Saturday, January 14, 2012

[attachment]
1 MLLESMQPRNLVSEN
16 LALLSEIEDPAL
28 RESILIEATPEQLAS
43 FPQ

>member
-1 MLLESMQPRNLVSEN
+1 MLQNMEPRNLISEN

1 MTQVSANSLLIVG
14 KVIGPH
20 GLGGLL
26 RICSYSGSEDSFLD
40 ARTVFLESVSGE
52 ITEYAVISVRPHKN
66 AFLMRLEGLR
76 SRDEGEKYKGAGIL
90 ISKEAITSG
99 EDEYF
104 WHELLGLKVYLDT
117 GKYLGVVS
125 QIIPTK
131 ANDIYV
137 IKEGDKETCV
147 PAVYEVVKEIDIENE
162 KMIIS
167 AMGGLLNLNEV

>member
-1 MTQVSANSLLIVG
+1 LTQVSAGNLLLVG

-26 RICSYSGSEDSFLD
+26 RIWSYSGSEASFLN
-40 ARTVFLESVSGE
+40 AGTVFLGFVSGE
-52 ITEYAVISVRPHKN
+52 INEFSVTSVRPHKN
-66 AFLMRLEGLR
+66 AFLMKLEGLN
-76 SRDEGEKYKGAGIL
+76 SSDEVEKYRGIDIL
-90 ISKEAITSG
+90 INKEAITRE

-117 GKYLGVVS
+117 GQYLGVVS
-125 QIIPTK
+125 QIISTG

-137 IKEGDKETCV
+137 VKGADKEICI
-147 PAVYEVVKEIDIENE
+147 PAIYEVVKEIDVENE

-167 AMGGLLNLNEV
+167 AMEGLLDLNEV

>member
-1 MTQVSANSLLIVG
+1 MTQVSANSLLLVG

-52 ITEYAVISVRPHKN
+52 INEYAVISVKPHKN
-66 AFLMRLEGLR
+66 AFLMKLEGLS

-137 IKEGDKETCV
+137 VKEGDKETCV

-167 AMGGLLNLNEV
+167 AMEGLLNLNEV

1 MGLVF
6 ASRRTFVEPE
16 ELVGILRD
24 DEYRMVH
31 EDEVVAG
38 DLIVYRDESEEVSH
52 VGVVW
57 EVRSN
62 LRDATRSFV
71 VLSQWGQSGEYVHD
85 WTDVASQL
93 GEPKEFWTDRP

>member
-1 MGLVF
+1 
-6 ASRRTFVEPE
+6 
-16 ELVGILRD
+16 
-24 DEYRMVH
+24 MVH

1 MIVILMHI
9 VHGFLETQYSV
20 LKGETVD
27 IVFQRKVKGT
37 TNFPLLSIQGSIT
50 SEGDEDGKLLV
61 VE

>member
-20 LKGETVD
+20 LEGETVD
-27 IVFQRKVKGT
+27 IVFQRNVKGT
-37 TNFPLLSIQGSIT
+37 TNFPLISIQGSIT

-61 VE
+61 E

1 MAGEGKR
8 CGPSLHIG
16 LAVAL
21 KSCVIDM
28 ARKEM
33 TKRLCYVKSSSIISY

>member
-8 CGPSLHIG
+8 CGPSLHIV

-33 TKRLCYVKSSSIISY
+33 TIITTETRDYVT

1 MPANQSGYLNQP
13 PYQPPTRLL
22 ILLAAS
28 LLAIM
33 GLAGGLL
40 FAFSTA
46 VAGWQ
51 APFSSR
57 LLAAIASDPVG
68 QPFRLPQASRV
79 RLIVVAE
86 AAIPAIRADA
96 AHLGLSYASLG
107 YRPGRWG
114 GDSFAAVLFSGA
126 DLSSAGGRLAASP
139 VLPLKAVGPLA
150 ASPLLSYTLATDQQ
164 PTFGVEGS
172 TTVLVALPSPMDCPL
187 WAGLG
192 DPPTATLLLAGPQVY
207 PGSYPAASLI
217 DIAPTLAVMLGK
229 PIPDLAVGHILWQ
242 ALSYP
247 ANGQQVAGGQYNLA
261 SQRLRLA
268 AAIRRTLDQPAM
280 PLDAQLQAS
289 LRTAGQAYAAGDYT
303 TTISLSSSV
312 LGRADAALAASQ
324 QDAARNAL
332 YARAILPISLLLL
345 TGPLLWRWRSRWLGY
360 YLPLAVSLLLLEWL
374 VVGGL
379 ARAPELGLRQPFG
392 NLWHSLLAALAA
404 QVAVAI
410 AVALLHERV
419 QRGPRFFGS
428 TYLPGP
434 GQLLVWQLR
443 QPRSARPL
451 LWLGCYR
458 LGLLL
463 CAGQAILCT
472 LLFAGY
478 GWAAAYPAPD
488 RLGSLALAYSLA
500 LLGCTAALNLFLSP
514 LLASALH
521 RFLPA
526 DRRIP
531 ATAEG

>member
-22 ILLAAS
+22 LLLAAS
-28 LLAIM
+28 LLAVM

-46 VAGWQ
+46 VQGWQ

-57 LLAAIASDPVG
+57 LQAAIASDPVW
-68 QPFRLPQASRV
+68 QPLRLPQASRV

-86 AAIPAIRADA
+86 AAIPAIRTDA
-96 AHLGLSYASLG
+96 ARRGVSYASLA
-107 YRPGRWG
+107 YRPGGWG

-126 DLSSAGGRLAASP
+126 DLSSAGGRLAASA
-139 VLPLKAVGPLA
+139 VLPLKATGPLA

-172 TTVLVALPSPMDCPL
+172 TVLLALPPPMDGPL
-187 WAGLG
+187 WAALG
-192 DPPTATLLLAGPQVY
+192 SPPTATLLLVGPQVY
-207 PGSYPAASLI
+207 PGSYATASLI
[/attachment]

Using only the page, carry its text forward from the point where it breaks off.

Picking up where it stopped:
Home Again, Home Again. Jiggity Jig.